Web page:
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Aga Khan III Mohammad Shah
HH the AGA KHAN 1936.jpg
Aga Khan III in 1936
Religion Shia Islam
Denomination Isma'ilism
School Nizari Ismaili
Lineage Fatimid
Other names Sultan Mohammad Shah
Born (1877-11-02)2 November 1877
Karachi, Bombay, British India
Died 11 July 1957(1957-07-11) (aged 79)
Versoix, near Geneva, Switzerland
Resting place Mausoleum of Aga Khan, Aswan, Egypt
  • Shahzadi Begum
  • Cleope Teresa Magliano
  • Andrée Joséphine Carron
  • Begum Om Habibeh Aga Khan (birth name, Yvonne Blanche Labrousse)
Religious career
Initiation 1885
Post 48th Nizari Imām

Sir Sultan Mahomed Shah, Aga Khan III GCSI GCMG GCIE GCVO PC (2 November 1877 – 11 July 1957) was the 48th Imam of the Nizari Ismaili sect of Islam. He was one of the founders and the first permanent president of the All-India Muslim League (AIML). His goal was the advancement of Muslim agendas and protection of Muslim rights in British India. The League, until the late 1930s, was not a large organisation but represented the landed and commercial Muslim interests as well as advocating for British education during the British Raj. There were similarities in the Aga Khan's views on education with those of other Muslim social reformers, but the scholar Shenila Khoja-Moolji argues that he also expressed distinct interest in advancing women's education for women themselves. Aga Khan called on the British Raj to consider Muslims to be a separate nation within India, the famous 'Two Nation Theory'. Even after he resigned as president of the AIML in 1912, he still exerted a major influence on its policies and agendas. He was nominated to represent India to the League of Nations in 1932 and served as President of the League of Nations from 1937 to 1938.

Early life

He was born in Karachi, Sindh during the British Raj in 1877 (now Pakistan), to Aga Khan II and his third wife, Nawab A'lia Shamsul-Muluk, who was a granddaughter of Fath Ali Shah of Persia. After Eton College, he went on to study at the University of Cambridge.


In 1885, at the age of seven, he succeeded his father as Imam of the Shi'a Isma'ili Muslims.

The Aga Khan travelled in distant parts of the world to receive the homage of his followers, and with the objective either of settling differences or of advancing their welfare by financial help and personal advice and guidance. The distinction of a Knight Commander of the Indian Empire (KCIE) was conferred upon him by Queen Victoria in 1897; and he was promoted to a Knight Grand Commander (GCIE) in the 1902 Coronation Honours list, and invested as such by King Edward VII at Buckingham Palace on 24 October 1902. He was made a Knight Grand Commander of the Order of the Star of India (GCSI) by George V (1912), and appointed a GCMG in 1923. He received like recognition for his public services from the German Emperor, the Sultan of Turkey, the Shah of Persia and other potentates.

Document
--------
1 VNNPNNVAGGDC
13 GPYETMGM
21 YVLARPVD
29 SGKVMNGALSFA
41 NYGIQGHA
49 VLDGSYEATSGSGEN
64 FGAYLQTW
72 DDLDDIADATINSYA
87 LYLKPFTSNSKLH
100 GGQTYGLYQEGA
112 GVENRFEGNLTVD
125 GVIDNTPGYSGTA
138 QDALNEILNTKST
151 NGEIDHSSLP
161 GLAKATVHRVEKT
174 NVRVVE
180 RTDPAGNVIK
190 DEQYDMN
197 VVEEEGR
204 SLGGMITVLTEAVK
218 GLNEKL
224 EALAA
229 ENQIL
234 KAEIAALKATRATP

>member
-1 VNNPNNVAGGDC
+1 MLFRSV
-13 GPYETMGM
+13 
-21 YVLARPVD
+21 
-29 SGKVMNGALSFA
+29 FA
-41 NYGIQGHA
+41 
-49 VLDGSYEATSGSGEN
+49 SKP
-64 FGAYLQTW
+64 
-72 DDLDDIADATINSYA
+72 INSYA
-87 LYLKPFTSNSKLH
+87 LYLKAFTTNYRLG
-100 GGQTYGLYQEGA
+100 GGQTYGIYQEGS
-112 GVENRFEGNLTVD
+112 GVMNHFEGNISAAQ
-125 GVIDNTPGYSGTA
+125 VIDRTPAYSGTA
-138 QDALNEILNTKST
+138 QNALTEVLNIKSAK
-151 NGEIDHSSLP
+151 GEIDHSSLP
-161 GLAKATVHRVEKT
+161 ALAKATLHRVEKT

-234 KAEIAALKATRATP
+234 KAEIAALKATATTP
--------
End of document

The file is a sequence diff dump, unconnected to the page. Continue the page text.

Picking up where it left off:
In 1906, the Aga Khan was a founding member and first president of the All India Muslim League, a political party which pushed for the creation of an independent Muslim nation in the north west regions of India, then under British colonial rule, and later established the country of Pakistan in 1947.

During the three Round Table Conferences (India) in London from 1930 to 1932, he played an important role to bring about Indian constitutional reforms.

In 1934, he was made a member of the Privy Council and served as a member of the League of Nations (1934–37), becoming the President of the League of Nations in 1937.


Under the leadership of Sir Sultan Muhammad Shah, Aga Khan III, the first half of the 20th century was a period of significant development for the Ismā'īlī community. Numerous institutions for social and economic development were established in the Indian Subcontinent and in East Africa. Ismailis have marked the Jubilees of their Imāms with public celebrations, which are symbolic affirmations of the ties that link the Ismāʿīlī Imām and its followers. Although the Jubilees have no religious significance, they serve to reaffirm the Imamat's worldwide commitment to the improvement of the quality of human life, especially in the developing countries.

The Jubilees of Sir Sultan Mahomed Shah, Aga Khan III, are well remembered. During his 72 years of Imamat (1885–1957), the community celebrated his Golden (1937), Diamond (1946) and Platinum (1954) Jubilees. To show their appreciation and affection, the Ismā'īliyya weighed their Imam in gold, diamonds and, symbolically, in platinum, respectively, the proceeds of which were used to further develop major social welfare and development institutions in Asia and Africa.

In India and later in Pakistan, social development institutions were established, in the words of Aga Khan III, "for the relief of humanity". They included institutions such as the Diamond Jubilee Trust and the Platinum Jubilee Investments Limited which in turn assisted the growth of various types of cooperative societies. Diamond Jubilee High School for Girls were established throughout the remote Northern Areas of what is now Pakistan. In addition, scholarship programs, established at the time of the Golden Jubilee to give assistance to needy students, were progressively expanded. In East Africa, major social welfare and economic development institutions were established. Those involved in social welfare included the accelerated development of schools and community centres, and a modern, fully equipped hospital in Nairobi. Among the economic development institutions established in East Africa were companies such as the Diamond Jubilee Investment Trust (now Diamond Trust of Kenya) and the Jubilee Insurance Company, which are quoted on the Nairobi Stock Exchange and have become major players in national development.